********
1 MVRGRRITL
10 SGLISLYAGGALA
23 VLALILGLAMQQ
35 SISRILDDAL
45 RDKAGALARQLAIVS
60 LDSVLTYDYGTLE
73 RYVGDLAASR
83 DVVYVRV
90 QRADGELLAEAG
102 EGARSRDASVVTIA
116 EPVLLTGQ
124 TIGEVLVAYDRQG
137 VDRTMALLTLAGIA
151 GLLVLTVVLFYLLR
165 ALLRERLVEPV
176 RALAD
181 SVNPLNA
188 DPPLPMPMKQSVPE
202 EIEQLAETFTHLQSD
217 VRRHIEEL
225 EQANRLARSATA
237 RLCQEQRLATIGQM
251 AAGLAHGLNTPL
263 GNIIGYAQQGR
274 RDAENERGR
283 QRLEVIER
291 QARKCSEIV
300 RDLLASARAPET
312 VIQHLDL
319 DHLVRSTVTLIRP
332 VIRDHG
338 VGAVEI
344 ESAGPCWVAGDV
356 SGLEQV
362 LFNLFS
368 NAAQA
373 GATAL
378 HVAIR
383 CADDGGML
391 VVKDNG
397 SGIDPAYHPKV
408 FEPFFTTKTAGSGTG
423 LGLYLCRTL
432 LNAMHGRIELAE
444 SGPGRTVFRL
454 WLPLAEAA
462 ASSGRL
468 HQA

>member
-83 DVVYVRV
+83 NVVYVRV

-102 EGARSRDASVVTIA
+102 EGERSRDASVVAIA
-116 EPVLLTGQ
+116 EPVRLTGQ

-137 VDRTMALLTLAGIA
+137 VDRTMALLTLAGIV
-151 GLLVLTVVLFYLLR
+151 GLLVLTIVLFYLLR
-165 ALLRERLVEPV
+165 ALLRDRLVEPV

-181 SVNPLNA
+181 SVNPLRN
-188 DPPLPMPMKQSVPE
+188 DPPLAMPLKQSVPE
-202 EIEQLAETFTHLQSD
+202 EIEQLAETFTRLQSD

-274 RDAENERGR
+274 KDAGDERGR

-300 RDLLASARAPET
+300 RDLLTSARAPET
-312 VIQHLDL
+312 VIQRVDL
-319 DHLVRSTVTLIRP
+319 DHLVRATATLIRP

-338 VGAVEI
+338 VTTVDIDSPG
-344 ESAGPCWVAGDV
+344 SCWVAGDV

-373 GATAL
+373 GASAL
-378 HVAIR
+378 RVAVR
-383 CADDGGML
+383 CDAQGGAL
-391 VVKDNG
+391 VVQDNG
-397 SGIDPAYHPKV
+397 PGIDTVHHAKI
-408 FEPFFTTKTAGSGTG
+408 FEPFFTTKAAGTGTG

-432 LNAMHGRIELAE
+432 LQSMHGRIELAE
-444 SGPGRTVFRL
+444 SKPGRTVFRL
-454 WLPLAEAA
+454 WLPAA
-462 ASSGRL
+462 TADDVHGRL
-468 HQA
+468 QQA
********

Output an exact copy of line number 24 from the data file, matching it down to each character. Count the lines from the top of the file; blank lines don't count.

263 GNIIGYAQQGR